The highest recorded temperature was 113 °F (45 °C), near Gallipolis on July 21, 1934.[14] The lowest recorded temperature was -39 °F (-39 °C), at Milligan on February 10, 1899.[15]

Important cities

City data are from the US Census Bureau's 2003 estimates, and the data for the metropolitan areas are from the 2000 Census.

Akron city 212,215,[16] metropolitan area 694,960[17]
Canton city 79,255,[18] metropolitan area 406,934[17]
Cincinnati city 317,361,[19] metropolitan area 2,009,632[17]
Cleveland city 461,324,[20] metropolitan area 2,148,143[17]
Columbus city 728,432,[21] metropolitan area 1,612,694[17]
Dayton city 161,696,[22] metropolitan area 848,153[17]
Toledo city 308,973,[23] metropolitan area 659,188[17]
Youngstown city 79,271,[24] metropolitan area 602,964[17]
Note: The Cincinnati metropolitan area extends into Kentucky and Indiana, and the Youngstown metropolitan area extends into Pennsylvania.

Ohio is a major producer of machines, tires and rubber products, steel, processed foods, tools, and other manufactured goods. This is not immediately obvious because Ohio specializes in capital goods (goods used to make other goods, such as machine tools, automobile parts, industrial chemicals, and plastic moldings). Nevertheless, there are well known Ohio consumer items including some Procter & Gamble products, Smuckers jams and jellies, and Day-Glo paints.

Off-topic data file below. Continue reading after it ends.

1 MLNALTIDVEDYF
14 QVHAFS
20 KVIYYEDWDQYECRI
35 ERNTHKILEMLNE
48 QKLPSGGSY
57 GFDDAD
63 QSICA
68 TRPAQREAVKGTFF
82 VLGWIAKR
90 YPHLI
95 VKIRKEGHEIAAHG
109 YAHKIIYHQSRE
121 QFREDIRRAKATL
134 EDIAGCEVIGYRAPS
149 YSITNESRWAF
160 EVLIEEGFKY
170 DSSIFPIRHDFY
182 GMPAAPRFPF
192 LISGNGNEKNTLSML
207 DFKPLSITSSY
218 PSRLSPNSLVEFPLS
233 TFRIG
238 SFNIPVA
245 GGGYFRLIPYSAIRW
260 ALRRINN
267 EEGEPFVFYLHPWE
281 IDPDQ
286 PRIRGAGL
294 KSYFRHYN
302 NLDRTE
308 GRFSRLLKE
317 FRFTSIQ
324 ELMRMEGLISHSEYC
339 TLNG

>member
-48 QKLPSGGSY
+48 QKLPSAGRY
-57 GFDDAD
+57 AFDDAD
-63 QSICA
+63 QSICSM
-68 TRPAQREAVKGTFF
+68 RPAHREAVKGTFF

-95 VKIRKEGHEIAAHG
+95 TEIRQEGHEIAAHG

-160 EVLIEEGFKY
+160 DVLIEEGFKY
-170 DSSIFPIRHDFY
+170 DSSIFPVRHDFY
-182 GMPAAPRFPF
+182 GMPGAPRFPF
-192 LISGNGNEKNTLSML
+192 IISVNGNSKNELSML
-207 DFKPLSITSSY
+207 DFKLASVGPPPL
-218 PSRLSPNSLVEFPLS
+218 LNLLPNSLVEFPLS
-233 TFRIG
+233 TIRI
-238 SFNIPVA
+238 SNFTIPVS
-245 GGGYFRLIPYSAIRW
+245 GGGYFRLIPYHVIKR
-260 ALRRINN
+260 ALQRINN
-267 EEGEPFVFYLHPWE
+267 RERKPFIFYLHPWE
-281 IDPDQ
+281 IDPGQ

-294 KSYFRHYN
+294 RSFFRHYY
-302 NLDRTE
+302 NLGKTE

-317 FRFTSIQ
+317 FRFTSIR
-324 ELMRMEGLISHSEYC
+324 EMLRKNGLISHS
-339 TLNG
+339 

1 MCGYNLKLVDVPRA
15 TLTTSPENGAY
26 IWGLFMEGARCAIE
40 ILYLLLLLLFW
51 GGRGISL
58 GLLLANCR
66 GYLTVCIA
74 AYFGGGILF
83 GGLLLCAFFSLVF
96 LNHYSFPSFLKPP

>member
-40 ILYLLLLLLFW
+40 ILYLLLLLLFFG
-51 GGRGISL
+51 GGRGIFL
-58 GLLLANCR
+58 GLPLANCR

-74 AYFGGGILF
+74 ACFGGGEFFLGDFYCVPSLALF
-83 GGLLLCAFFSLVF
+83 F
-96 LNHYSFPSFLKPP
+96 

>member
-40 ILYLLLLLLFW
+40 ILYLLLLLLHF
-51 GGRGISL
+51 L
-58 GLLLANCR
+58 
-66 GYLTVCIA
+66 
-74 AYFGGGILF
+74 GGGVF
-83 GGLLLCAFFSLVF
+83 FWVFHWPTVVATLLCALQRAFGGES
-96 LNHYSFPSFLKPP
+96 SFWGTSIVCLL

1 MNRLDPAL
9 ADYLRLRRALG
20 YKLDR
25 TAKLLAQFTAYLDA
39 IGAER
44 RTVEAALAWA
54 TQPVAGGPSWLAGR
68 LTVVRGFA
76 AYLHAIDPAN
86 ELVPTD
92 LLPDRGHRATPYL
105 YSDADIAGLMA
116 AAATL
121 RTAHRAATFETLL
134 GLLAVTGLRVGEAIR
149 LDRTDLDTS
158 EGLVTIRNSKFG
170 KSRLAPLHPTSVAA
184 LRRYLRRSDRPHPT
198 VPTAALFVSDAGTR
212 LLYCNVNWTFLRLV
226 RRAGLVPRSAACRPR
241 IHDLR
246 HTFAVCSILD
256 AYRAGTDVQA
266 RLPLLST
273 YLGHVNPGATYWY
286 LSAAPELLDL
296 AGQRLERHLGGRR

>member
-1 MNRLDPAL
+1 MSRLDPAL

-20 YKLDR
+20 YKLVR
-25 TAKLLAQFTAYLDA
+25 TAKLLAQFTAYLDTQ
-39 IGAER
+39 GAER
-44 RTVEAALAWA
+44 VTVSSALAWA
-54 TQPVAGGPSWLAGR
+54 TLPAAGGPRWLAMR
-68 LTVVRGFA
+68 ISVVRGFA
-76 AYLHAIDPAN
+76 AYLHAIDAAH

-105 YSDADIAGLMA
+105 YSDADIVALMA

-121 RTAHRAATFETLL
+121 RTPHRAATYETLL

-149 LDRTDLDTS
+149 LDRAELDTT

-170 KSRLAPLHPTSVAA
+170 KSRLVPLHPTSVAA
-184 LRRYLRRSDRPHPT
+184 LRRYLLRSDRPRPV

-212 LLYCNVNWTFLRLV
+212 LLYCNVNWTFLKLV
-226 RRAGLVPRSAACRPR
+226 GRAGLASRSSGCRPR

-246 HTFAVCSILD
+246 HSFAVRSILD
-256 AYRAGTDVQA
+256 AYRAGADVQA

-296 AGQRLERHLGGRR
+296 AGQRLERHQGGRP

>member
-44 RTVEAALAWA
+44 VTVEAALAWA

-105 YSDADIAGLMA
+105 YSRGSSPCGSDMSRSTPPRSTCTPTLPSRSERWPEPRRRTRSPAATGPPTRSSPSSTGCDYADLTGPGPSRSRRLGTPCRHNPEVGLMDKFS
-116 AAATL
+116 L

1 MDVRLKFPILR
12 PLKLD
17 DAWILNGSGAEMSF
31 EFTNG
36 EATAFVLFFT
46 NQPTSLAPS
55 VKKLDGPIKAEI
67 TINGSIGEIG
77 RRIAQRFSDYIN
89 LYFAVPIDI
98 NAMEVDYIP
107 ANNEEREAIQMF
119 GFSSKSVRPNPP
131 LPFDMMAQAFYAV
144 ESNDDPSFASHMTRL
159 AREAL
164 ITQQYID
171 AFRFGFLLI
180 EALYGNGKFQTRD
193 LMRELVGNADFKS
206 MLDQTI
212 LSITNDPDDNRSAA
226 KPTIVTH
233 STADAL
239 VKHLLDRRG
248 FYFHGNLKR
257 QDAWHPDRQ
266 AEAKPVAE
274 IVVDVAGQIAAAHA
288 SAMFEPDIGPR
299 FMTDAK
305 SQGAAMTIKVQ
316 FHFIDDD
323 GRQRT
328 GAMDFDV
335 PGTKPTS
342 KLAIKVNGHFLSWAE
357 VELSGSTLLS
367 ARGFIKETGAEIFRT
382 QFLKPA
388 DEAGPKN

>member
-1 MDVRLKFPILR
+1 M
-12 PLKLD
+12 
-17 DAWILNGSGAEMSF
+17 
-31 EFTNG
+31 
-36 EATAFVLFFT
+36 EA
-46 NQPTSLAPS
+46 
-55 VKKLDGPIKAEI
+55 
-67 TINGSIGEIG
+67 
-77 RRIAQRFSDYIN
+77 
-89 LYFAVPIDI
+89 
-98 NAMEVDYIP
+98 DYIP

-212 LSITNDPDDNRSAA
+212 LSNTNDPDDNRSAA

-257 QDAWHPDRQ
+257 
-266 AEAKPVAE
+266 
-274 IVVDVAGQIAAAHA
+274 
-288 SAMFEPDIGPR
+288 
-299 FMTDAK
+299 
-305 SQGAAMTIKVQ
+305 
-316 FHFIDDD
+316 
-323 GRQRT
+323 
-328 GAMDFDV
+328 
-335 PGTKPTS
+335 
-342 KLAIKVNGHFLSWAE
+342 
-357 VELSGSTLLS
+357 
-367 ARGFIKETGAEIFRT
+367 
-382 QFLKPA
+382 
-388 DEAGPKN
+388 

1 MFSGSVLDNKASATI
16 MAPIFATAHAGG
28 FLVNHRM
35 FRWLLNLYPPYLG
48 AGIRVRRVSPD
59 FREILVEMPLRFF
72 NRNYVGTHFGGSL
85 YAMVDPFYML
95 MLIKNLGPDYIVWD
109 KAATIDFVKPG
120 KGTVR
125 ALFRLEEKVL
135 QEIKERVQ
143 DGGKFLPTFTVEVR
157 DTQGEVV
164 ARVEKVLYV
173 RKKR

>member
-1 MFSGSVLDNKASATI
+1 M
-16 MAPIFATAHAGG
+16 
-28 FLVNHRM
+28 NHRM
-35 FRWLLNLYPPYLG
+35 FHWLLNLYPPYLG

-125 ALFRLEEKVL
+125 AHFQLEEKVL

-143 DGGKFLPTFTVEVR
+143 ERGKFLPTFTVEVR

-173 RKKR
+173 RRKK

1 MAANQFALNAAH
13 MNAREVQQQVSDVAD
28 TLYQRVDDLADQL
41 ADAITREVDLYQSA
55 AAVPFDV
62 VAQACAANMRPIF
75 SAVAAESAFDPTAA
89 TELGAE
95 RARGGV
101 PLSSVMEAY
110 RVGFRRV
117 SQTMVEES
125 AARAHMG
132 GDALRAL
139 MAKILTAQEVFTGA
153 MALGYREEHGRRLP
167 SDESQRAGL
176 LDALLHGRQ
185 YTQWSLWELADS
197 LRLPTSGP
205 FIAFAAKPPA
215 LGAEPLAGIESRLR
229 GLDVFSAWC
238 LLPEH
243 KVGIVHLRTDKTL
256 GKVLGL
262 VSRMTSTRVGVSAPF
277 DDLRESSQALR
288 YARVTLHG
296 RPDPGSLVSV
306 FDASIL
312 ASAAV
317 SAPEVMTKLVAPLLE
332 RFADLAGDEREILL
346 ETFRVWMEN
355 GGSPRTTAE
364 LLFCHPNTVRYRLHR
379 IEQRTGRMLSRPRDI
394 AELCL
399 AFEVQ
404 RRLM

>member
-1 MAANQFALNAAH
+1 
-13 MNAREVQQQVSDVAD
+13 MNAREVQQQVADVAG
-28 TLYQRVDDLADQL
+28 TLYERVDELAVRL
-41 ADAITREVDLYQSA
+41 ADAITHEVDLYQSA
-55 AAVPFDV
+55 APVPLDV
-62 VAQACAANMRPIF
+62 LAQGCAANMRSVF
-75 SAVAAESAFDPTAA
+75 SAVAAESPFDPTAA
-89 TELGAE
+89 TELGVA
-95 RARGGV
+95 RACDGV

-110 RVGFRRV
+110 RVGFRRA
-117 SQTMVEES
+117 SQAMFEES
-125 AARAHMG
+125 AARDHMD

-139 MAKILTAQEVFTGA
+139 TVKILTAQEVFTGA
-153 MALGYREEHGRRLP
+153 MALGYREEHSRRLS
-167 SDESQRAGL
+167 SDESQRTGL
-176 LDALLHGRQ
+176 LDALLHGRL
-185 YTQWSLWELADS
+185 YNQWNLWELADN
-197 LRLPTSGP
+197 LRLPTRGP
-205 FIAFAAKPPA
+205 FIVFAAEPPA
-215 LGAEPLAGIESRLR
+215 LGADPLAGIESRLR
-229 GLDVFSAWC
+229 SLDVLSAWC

Ohio is the site of the invention of the airplane, resulting from the experiments of the Wright brothers in Dayton. Production of aircraft in the USA is now centered elsewhere, but a large experimental and design facility, Wright-Patterson Air Force Base has been located near Dayton and serves in the co-ordination of production of US military aircraft. On the base are located Wright Hill and Huffman Prairie, where many of the earliest aerodynamic experiments of the Wright brothers were performed. Ohio today also has many aerospace, defense, and NASA parts and systems suppliers scattered throughout the state.
As part of the Corn Belt, agriculture also plays an important role in the state's economy. There is also a small commercial fishing sector on Lake Erie, and the principal catch is yellow perch. In addition, Ohio's historical attractions, varying landscapes, and recreational opportunities are the basis for a thriving tourist industry. Over 2,500 lakes and 43,000 miles (70,000 km) of river landscapes are a paradise for boaters, fishermen, and swimmers. Three major amusement parks, Cedar Point, Geauga Lake, and Kings Island, are also important to the tourism industry. Of special historical interest are the Native American archaeological sites—including grave mounds and other sites.
The Bureau of Economic Analysis estimates that Ohio's gross state product in 2004 was $419 billion[2]. Per capita personal income in 2003 was $30,129, 25th in the nation. Ohio's agricultural outputs are soybeans, dairy products, corn, tomatoes, hogs, cattle, poultry, and eggs. Its industrial outputs are transportation equipment, fabricated metal products, machinery, food processing, and electricity equipment.
Ohio is recognized for its health care, due to several flagship hospitals that operate in the northeast region of the state. The Cleveland Clinic, ranked among the three leading hospitals in the U.S., has its world headquarters and main campus in Cleveland. Its rival, the University Hospitals of Cleveland health system, includes the Rainbow Babies and Children's Hospital, ranked among the top ten children's hospitals in the country.

Historical populations
Census Pop. %±
1800 45,365 –
1810 230,760 408.7%